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Rained-out Freedom from Poverty event became an intimate community celebration


Above: Singer/songwriter Shawn Mullins played for about 100 volunteers after a rain-out of the Freedom From Poverty Community Celebration.


See photo gallery here.


They’d ridden 2,000 miles, crossed the Rocky Mountains, rolled through Idaho, Montana and Wyoming. The Cycling for Change team had climbed some of the toughest
mountain passes in the U.S. spreading its message along the way: Poverty in the
U.S. is out of control and it is time to do something about it.


The team hit northwest Colorado earlier this week. On Thursday it pedaled toward Colorado Springs and was stopped cold by a torrential downpour.


The rain caused the cancelation of the Freedom from Poverty Community event where the riders were to be welcomed by the citizens of Colorado Springs. But it didn’t stop the
celebration. The celebration rocked.


The nonprofit Kids on Bikes kicked it all off at 1 p.m. and delivered several new bikes to under-privileged kids in the community.

And the sky opened up and the rain came down.


Rochelle Blaschke Schlortt, director of communications for Catholic Charities of Colorado Springs, which hosted the event, could only smile as the rain dripped
from her hair.


“We did the best we could,” she said. “We put together a great event, but you can’t do anything about the rain.”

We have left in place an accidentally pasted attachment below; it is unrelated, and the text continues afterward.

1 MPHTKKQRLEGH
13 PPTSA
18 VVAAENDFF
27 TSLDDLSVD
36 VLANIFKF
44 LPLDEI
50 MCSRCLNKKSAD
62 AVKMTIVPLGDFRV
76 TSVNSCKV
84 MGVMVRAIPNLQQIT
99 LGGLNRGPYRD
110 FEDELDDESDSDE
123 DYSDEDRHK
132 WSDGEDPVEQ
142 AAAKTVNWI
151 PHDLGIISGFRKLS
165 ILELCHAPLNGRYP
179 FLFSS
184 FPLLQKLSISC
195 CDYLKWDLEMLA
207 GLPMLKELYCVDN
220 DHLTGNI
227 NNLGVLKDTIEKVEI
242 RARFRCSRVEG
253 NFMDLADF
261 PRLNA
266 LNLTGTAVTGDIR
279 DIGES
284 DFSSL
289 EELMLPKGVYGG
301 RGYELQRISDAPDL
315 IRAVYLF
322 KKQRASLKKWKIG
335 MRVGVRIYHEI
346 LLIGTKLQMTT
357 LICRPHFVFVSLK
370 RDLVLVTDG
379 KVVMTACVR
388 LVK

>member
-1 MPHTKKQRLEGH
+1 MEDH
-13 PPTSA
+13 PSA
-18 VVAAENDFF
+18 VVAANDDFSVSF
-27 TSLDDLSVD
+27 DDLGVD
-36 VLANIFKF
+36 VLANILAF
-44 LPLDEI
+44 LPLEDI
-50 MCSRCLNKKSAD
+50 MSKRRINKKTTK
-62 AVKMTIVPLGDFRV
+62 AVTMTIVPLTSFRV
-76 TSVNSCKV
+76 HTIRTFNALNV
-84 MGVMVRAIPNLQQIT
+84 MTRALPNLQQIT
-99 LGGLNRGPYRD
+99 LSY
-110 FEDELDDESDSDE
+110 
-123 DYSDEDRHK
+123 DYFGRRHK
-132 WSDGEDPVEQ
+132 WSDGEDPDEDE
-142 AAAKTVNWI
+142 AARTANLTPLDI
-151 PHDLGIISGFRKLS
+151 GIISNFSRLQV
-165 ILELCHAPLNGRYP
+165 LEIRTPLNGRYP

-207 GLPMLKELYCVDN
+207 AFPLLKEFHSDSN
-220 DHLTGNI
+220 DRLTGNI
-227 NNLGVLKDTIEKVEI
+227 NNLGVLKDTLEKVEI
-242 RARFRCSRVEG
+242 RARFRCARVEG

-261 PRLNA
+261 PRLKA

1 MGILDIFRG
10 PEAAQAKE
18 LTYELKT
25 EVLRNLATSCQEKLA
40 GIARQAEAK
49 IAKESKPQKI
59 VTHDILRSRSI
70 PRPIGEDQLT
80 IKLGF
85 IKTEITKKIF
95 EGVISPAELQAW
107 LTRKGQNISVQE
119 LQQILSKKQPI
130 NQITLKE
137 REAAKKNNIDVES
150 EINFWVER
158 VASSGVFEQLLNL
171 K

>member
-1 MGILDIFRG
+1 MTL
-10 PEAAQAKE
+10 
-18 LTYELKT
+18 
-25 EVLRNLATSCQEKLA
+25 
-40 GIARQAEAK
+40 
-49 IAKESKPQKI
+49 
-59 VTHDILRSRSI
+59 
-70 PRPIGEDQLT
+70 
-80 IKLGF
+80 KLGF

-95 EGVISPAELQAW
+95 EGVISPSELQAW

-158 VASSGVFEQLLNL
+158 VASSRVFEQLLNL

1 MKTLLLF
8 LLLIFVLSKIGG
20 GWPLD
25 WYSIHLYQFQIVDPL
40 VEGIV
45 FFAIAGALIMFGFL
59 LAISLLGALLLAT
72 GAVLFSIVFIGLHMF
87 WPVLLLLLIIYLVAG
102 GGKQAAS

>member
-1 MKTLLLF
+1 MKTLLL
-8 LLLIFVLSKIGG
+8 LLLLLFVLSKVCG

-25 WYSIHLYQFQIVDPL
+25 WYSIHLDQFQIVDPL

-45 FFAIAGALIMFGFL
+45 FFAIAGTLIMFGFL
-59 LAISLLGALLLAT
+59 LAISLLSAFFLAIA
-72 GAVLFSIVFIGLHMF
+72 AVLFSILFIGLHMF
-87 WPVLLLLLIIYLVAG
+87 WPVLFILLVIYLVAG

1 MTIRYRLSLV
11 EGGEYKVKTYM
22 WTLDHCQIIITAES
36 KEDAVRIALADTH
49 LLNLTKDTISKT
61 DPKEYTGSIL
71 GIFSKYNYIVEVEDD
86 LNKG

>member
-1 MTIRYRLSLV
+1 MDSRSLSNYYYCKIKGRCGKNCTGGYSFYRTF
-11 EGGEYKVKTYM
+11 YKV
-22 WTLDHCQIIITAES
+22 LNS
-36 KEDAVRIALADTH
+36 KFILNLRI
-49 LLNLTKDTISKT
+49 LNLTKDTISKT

And then a little magic began to happen.


As people scrambled to break down their tents, plans were being made to continue a small impromptu party at the the Marian House. Recording artists Shawn Mullins, who
was to have played at America the Beautiful Park, agreed to do a set for about
100 event volunteers and the Cycling for Change team.


Allen Beauchamp, local cycling advocate who had worked tirelessly for months to make the event happen, smiled and remained upbeat as volunteers arrived for pizza,
beer and music.


“It’s working out exactly the way it’s supposed to,” Beauchamp said. “I think we’ve had a great event.”


Mullins arrived and mingled with the crowd. Wearing jeans and a T-shirt, he talked with everyone and then sat down to play his music.


He finished with his 1998 hit “Lullaby,” as the crowd helped out on the chorus.


“Everything’s gonna be alright, rockabye.”


Mullins said he was happy to play in a Colorado Springs soup kitchen.


“I was psyched to be a part of it,” he said. “I know a lot of people worked hard to make it happen outside at the park, but I’m kind of glad it worked out like
this. I used to do this a lot. I played at a soup kitchen in Atlanta called the
Open Door Community. I get a lot out of it. It’s like Woody Guthrie, Pete Seeger,
even Dylan, would play in places like this. I just consider it as passing it
along.”


Jason Christensen, CEO of Catholic Charities in Colorado Springs, is riding with the Cycling for Change team.


“We’ve asked people along the way to get involved, whether it’s through Catholic Charities or the local food pantry, to help end the economic injustices in this society.”


He said his body feels good after 2,000 miles – with 3,000 to go. He was happy to be home with his friends and family, but his voice rang with excitement about the trip
and the people he has met.


“I met a guy in Seattle, he had lived for 15 years on the street,” Christensen said. “But he talked about buying a bistro, and he had the wherewithal to do it,” Christensen
said. “There are so many like him who, when given a chance, can find success.”


He said people along the route are hearing the message about poverty. They are taking action.


“There are so many quiet heroes out there doing the work,” he said.

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